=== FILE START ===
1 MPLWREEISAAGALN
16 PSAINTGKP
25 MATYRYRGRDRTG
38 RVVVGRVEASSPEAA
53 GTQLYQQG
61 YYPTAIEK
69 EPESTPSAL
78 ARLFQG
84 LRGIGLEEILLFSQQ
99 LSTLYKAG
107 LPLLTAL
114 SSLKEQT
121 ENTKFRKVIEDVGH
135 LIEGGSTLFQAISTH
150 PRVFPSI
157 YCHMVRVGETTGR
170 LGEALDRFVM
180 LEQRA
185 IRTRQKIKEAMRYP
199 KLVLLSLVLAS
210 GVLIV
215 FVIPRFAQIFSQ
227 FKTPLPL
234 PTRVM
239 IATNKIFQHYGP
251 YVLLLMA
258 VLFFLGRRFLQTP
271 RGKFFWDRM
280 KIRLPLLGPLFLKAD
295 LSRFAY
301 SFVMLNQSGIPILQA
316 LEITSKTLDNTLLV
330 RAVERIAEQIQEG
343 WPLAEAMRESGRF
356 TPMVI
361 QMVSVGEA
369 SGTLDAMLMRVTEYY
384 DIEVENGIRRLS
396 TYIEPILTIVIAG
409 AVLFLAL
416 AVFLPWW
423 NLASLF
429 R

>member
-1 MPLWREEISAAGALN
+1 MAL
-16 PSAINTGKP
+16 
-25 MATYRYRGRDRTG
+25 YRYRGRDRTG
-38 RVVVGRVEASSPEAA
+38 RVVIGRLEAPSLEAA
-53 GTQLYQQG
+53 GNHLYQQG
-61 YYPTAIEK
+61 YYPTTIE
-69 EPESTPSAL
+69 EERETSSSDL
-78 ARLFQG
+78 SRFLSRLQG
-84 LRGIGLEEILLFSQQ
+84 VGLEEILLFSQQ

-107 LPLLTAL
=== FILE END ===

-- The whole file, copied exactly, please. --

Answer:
1 MPLWREEISAAGALN
16 PSAINTGKP
25 MATYRYRGRDRTG
38 RVVVGRVEASSPEAA
53 GTQLYQQG
61 YYPTAIEK
69 EPESTPSAL
78 ARLFQG
84 LRGIGLEEILLFSQQ
99 LSTLYKAG
107 LPLLTAL
114 SSLKEQT
121 ENTKFRKVIEDVGH
135 LIEGGSTLFQAISTH
150 PRVFPSI
157 YCHMVRVGETTGR
170 LGEALDRFVM
180 LEQRA
185 IRTRQKIKEAMRYP
199 KLVLLSLVLAS
210 GVLIV
215 FVIPRFAQIFSQ
227 FKTPLPL
234 PTRVM
239 IATNKIFQHYGP
251 YVLLLMA
258 VLFFLGRRFLQTP
271 RGKFFWDRM
280 KIRLPLLGPLFLKAD
295 LSRFAY
301 SFVMLNQSGIPILQA
316 LEITSKTLDNTLLV
330 RAVERIAEQIQEG
343 WPLAEAMRESGRF
356 TPMVI
361 QMVSVGEA
369 SGTLDAMLMRVTEYY
384 DIEVENGIRRLS
396 TYIEPILTIVIAG
409 AVLFLAL
416 AVFLPWW
423 NLASLF
429 R

>member
-1 MPLWREEISAAGALN
+1 MAL
-16 PSAINTGKP
+16 
-25 MATYRYRGRDRTG
+25 YRYRGRDRTG
-38 RVVVGRVEASSPEAA
+38 RVVIGRLEAPSLEAA
-53 GTQLYQQG
+53 GNHLYQQG
-61 YYPTAIEK
+61 YYPTTIE
-69 EPESTPSAL
+69 EERETSSSDL
-78 ARLFQG
+78 SRFLSRLQG
-84 LRGIGLEEILLFSQQ
+84 VGLEEILLFSQQ

-107 LPLLTAL